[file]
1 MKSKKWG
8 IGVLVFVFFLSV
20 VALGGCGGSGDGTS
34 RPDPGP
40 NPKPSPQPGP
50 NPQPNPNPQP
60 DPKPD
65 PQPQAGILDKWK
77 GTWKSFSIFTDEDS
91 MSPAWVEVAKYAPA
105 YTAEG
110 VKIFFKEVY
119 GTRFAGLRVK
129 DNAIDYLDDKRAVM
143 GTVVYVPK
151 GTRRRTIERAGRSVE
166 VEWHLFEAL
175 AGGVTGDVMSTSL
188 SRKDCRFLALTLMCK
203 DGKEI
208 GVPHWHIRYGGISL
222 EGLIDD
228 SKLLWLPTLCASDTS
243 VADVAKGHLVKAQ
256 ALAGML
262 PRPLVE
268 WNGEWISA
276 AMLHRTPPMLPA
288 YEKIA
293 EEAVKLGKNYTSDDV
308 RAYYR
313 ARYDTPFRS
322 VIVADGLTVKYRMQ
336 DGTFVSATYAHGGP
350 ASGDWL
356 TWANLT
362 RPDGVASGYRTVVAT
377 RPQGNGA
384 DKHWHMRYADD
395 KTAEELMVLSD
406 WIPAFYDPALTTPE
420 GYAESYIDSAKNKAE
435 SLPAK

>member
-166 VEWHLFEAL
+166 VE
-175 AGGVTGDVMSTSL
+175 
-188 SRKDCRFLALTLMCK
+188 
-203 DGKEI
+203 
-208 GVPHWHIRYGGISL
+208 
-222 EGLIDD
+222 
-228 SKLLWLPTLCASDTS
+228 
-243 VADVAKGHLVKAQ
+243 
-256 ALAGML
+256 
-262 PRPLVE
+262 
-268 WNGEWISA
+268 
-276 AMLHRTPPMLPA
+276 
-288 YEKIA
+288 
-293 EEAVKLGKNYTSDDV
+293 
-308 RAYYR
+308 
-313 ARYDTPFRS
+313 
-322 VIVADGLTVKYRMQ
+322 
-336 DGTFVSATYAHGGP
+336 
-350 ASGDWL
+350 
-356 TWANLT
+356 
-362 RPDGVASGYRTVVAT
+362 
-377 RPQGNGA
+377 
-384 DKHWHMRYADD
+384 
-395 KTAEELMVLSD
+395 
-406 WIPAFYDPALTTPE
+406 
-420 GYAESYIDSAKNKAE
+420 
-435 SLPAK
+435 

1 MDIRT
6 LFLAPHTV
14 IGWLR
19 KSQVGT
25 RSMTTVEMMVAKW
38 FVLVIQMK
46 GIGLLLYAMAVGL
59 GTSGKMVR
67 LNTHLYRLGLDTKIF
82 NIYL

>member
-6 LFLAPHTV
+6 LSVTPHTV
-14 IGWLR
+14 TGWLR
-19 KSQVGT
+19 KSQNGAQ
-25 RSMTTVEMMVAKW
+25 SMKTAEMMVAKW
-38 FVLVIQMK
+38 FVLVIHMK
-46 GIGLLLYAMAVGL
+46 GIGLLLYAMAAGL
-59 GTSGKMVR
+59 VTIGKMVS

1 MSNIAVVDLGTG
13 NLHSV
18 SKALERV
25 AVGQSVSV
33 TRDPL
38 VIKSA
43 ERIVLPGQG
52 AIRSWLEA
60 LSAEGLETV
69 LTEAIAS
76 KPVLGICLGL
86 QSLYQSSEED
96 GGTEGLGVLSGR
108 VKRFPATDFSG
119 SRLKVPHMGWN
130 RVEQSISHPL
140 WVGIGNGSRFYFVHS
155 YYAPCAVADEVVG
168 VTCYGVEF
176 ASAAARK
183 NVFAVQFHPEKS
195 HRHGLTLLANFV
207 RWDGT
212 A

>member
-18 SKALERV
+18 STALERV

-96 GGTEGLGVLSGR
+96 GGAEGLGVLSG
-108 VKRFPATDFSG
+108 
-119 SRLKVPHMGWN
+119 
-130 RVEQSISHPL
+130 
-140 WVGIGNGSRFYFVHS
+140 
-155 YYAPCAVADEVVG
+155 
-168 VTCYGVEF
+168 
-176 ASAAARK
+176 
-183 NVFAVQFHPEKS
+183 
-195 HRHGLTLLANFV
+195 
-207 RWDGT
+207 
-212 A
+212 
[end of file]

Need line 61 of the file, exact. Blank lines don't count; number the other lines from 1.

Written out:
-256 ALAGML